A largely unrecognized or even unheard of Italian western set during the Mexican Revolution, 'A Bullet for the General' rightfully belongs in that pantheon of excellent genre films alongside other such greats as 'Once Upon a Time in the West,' 'The Great Silence,' 'The Big Gundown' and of course, Leone's 'Man with No Name Trilogy.' The story, co-written by Franco Solinas who in that same year earned an Oscar nomination for 'The Battle of Algiers,' is an intelligent, contemplative tale on a pair of bandits working to profit from the war by selling stolen weapons to revolutionary leaders. Concealed underneath lies a sagacious political commentary on a foreign power's involvement in another country's affairs.
Much of the action and drama centers around the friendship of the two men and the hidden agendas which undermine their puzzling, often misunderstood bond. El Chucho, marvelously played by Gian Maria Volonté, is the leader of an outlaw group robbing trains and military forts of their guns, hoping one day to finally come across a machine gun. On one such raid, he comes across an American in handcuffs and affectionately calls him "El Niño" (Lou Castel) because he looks so young and innocent. Their initial meeting is a wonderful display of wordplay which makes their alliance that much more believable and ironically haunts their final goodbyes because nothing is really said.
The rest of the gang, which features Martine Beswick (Bond fans will recognize the lovely Ms. Beswick from 'Thunderball' and 'From Russia with Love') and Klaus Kinski as Chucho's priest-like brother, are rightly suspicious of the "gringo," growing increasingly apprehensive as his bond with their leader only strengthens with time. The mystery behind the two men mutually enjoying each other's company makes up a great deal of the narrative's gripping nature. As the backdrop of revolution continues to mount with one scene after another of native people struggling in poverty and with an appetite for democracy, the pair seems to ignore the suffering around them although they claim to fight for the cause. In spite of their differences, they share one personality trait: both are driven by greed and money, which tends to blind Chucho throughout the course of the film.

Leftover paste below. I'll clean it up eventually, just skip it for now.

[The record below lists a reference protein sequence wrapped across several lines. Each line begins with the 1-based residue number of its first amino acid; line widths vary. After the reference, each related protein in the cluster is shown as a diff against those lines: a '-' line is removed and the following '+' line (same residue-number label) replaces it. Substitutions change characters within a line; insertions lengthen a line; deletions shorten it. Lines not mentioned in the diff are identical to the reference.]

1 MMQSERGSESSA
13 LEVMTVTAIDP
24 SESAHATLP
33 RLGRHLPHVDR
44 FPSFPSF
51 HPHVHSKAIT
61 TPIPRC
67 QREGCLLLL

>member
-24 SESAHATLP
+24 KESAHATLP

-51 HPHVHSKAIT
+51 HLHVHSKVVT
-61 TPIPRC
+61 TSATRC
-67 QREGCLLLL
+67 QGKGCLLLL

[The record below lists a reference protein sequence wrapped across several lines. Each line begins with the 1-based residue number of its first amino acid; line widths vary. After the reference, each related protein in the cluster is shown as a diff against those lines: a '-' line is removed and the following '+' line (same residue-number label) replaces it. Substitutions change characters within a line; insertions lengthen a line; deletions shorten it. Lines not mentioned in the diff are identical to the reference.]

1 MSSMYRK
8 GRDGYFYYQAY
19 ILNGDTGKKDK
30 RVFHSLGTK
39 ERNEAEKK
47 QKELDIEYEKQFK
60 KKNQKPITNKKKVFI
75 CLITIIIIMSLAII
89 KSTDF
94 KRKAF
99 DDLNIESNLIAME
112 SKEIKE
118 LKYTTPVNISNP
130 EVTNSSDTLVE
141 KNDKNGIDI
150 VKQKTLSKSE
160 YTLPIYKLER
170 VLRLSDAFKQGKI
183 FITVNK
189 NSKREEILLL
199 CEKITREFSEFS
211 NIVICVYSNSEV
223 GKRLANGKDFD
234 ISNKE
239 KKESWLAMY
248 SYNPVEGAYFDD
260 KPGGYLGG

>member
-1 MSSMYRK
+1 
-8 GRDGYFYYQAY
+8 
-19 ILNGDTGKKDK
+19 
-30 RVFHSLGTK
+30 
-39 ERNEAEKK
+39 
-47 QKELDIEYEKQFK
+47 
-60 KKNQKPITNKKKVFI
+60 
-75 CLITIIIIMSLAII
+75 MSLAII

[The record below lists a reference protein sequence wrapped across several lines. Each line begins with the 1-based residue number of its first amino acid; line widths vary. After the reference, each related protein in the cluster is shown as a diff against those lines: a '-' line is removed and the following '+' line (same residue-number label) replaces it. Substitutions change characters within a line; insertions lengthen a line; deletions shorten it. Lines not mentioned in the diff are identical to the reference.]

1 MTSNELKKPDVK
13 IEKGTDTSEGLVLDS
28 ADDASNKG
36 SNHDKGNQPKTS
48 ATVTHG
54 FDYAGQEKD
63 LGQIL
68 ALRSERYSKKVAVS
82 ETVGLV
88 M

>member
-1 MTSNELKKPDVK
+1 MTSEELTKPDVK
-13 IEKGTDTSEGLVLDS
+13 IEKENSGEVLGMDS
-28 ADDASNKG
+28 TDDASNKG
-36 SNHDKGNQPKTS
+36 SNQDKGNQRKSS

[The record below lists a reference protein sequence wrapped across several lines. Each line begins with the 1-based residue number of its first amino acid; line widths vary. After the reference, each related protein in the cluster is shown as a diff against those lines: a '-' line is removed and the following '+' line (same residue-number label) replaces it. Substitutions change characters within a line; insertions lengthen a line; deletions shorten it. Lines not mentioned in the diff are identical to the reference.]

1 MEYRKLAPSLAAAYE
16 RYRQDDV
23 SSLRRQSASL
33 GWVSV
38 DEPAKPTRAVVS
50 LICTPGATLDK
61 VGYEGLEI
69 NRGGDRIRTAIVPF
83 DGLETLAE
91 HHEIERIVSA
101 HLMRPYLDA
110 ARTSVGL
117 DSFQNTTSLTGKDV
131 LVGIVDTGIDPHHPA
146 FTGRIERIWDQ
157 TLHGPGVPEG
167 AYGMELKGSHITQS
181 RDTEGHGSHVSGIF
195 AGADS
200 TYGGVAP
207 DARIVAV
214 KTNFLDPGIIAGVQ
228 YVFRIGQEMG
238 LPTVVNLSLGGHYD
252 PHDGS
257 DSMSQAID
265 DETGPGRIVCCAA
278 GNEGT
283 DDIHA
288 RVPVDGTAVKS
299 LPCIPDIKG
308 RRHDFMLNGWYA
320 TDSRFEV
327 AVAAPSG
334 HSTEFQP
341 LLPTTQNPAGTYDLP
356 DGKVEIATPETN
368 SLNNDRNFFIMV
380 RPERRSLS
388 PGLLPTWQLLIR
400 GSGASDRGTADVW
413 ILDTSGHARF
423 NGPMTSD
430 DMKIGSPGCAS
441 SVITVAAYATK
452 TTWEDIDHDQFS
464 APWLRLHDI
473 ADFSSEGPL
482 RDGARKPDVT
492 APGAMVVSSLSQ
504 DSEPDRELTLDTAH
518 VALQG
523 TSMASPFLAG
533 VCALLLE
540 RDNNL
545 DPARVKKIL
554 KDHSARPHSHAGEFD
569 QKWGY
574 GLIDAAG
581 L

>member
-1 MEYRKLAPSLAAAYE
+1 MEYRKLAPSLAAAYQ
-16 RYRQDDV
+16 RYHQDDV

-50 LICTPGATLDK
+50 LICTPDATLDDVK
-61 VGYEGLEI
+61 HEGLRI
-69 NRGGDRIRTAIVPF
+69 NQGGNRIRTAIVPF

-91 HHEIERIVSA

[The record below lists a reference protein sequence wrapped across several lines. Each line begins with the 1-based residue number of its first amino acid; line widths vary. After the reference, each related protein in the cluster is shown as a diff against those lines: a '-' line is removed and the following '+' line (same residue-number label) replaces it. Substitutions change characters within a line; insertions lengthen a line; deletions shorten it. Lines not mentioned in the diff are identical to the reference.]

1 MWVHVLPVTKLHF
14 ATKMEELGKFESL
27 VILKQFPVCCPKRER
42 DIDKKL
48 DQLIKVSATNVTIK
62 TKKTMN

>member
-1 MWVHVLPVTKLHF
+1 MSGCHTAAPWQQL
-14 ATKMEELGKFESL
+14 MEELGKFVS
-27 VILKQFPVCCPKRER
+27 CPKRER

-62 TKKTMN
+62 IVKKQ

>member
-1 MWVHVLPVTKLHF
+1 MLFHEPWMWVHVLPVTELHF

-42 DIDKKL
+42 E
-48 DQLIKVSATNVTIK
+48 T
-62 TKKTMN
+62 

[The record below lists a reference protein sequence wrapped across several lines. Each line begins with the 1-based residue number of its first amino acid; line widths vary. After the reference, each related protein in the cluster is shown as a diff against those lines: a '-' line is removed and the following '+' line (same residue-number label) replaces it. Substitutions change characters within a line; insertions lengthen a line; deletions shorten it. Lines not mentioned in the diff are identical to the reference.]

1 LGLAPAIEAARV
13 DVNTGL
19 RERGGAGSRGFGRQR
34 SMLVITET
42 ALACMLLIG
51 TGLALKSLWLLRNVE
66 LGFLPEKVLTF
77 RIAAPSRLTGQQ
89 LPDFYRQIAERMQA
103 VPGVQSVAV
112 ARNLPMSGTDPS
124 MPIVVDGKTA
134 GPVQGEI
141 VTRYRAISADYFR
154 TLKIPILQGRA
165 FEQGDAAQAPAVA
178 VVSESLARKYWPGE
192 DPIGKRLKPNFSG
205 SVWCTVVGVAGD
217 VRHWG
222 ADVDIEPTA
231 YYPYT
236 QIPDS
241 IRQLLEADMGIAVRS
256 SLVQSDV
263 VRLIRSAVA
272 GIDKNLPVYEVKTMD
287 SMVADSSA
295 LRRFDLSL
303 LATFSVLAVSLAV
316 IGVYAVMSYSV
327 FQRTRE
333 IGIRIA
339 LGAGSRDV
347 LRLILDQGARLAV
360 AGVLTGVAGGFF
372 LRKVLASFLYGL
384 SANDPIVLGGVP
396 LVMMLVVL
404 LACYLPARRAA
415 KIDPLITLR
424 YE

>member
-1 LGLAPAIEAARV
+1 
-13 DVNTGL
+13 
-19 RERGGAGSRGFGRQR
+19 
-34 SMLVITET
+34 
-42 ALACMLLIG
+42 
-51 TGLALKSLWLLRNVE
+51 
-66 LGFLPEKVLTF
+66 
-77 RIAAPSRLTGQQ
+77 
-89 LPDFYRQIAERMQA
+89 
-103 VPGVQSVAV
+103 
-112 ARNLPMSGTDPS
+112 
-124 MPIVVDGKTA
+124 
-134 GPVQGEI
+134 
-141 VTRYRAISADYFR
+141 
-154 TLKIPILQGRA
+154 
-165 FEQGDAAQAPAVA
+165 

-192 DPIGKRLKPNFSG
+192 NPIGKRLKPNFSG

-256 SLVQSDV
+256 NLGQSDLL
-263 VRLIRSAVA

The American appears to stand on some high moral ground, as seen during a confrontation between a wealthy landholder and the villagers who rose against him, but it's clear he has other, more sinister motives at heart. If his endless pestering to see Gen. Elías (respected Mexican filmmaker Jaime Fernández) isn't enough of a clue, then the single gold bullet in his bag should. Chucho's liking him is even more interesting because it's never explained, yet he desires the gringo's approval at every turn. Does the El Niño remind him of someone? Does he represent Chucho's secret aspiration for a better life of material things and affluence? Why does he so badly want to be the foreigner's equal?
Even when the intentions of El Niño are actualized and Chucho's final words linger in the air like another mystery waiting to be solved, these questions remain, which makes 'A Bullet for the General' such a wonderfully engrossing epic of the genre. Also known as 'El Chucho, quién sabe?' in other parts of the world, the film is one of the first in the subgenre called Zapata Westerns (named after the revolutionary leader Emiliano Zapata), which are basically Spaghetti westerns with clear political themes. And in this production from Damiano Damiani, who went on to direct another great western in 'A Genius, Two Partners and a Dupe,' the story is a mild observation on the US's interventions in other countries during that period, represented by the ingratiation of El Niño into Chucho's gang.